Purpose of review: Several decades of work by many investigators have elucidated the major signaling pathways responsible for platelet activation. Still to be fully understood is how these pathways are integrated into a single network and how changing conditions within a growing thrombus affect that network. In this review we will consider some of the recent studies that address these issues and describe a model that provides insights into platelet activation as it occurs in vivo.
Recent findings: Genetic and pharmacologic studies performed in vivo have demonstrated that platelet activation during hemostasis and thrombosis is heterogeneous. Those studies indicate that distinct platelet activation pathways are not merely redundant, but are coordinated in time and space to achieve an optimal response. This coordination is achieved at least in part by the evolving distribution of platelet agonists and changes in solute transport within a hemostatic plug.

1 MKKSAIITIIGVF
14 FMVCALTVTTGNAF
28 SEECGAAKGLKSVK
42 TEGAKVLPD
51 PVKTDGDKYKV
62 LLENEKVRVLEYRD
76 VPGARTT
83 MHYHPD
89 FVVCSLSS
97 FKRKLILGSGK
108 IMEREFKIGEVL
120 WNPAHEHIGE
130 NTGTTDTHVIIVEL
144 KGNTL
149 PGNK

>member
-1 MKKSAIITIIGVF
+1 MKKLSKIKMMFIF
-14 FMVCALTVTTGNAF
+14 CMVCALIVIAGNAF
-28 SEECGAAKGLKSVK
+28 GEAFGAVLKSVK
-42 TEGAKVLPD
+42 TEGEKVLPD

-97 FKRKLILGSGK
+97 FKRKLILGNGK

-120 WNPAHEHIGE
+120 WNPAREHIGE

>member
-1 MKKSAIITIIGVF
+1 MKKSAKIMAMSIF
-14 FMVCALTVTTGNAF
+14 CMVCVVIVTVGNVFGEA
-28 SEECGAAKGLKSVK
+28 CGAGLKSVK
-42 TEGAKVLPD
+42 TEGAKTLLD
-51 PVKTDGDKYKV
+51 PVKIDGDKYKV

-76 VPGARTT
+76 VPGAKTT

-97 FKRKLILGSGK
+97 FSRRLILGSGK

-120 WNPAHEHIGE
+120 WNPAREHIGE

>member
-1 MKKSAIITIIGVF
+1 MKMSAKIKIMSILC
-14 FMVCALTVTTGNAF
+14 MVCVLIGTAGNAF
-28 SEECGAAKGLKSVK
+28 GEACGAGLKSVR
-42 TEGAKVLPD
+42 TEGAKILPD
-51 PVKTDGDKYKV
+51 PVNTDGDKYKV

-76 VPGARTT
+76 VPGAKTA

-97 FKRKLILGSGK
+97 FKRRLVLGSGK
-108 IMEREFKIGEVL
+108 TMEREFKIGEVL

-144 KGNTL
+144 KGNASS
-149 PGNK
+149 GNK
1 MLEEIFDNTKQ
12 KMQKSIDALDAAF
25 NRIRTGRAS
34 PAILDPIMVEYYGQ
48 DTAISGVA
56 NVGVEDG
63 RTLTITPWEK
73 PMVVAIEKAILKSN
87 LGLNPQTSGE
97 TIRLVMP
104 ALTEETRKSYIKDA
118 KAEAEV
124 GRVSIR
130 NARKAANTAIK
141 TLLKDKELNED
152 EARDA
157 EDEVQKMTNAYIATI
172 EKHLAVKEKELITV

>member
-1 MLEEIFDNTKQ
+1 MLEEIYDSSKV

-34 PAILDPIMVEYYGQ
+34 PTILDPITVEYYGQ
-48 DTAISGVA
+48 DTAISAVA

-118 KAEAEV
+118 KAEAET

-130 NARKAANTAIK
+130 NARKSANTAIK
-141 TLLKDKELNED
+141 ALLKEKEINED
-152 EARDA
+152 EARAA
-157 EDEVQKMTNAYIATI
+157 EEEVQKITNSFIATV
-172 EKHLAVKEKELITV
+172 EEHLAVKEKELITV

Summary: Studies examining the coordination of platelet signaling in time and space continue to increase our understanding of hemostasis and thrombosis. In addition to helping to decipher platelet biology, the results have implications for the understanding of new and existing antiplatelet agents and their potential risks.